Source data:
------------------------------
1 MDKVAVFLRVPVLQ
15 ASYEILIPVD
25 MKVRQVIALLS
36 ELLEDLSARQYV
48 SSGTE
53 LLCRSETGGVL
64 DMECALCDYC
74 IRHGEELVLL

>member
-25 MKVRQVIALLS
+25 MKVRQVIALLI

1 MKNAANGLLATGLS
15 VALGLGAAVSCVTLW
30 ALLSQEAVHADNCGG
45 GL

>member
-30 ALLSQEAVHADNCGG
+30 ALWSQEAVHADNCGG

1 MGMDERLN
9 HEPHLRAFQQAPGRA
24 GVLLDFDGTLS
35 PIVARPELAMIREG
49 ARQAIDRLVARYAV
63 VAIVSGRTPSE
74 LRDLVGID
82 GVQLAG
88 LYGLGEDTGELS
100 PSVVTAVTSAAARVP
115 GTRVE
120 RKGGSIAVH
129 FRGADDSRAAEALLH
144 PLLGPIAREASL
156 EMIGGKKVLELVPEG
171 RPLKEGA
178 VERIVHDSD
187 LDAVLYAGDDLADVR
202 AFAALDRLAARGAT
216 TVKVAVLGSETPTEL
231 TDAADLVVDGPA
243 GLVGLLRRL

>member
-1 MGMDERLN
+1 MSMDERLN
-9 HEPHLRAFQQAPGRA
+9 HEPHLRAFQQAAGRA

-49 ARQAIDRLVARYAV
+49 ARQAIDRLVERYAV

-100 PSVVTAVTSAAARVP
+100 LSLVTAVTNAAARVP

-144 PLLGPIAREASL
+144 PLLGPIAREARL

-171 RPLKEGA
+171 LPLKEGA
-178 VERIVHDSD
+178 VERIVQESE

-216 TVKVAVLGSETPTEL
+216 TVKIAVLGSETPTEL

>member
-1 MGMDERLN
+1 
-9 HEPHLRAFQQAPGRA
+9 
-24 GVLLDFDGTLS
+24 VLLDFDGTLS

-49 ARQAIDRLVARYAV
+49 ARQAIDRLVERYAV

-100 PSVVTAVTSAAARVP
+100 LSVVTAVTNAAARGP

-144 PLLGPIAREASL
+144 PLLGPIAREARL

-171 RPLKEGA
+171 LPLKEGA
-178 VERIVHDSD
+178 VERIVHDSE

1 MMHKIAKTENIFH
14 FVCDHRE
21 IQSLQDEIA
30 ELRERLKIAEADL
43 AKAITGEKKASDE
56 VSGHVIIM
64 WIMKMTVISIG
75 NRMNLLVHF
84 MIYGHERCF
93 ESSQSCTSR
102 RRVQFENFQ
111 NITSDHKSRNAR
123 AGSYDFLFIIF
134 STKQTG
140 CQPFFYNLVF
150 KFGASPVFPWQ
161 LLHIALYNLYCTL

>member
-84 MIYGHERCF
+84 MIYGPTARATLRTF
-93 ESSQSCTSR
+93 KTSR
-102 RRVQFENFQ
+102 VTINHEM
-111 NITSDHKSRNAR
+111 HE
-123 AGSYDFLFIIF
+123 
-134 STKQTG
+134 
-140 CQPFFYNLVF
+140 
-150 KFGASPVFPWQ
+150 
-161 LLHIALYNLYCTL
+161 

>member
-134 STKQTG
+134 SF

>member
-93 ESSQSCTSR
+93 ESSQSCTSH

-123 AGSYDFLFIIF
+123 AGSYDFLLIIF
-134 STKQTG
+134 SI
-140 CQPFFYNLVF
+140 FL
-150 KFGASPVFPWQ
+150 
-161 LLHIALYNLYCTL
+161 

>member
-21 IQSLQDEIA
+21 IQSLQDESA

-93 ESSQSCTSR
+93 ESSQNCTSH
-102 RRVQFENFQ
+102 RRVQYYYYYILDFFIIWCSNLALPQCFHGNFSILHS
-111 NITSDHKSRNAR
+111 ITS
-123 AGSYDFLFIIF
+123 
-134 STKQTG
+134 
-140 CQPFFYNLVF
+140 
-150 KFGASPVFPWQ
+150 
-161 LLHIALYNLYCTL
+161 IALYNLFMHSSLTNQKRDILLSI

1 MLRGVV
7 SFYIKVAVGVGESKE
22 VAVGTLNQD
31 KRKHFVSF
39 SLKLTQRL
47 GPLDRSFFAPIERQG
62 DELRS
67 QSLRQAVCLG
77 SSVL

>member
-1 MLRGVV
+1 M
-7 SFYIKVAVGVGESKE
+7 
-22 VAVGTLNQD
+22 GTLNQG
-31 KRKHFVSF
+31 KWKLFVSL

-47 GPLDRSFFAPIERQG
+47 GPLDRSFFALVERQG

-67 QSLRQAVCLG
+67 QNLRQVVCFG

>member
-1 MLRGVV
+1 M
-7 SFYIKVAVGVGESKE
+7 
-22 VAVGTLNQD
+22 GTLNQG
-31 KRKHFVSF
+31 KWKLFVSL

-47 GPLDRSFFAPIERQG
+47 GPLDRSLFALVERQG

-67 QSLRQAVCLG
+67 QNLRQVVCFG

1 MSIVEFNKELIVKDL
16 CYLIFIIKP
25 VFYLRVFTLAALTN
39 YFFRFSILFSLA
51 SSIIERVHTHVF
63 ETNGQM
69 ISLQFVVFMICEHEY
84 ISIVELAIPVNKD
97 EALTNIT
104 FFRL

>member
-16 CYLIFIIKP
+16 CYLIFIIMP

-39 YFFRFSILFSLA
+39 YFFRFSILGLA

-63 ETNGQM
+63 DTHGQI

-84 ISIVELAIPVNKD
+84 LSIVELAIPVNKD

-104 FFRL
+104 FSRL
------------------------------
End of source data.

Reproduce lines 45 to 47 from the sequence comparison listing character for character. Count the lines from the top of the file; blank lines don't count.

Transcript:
+9 HEPHLRAFQQAAGRA

-49 ARQAIDRLVARYAV
+49 ARQAIDRLVERYAV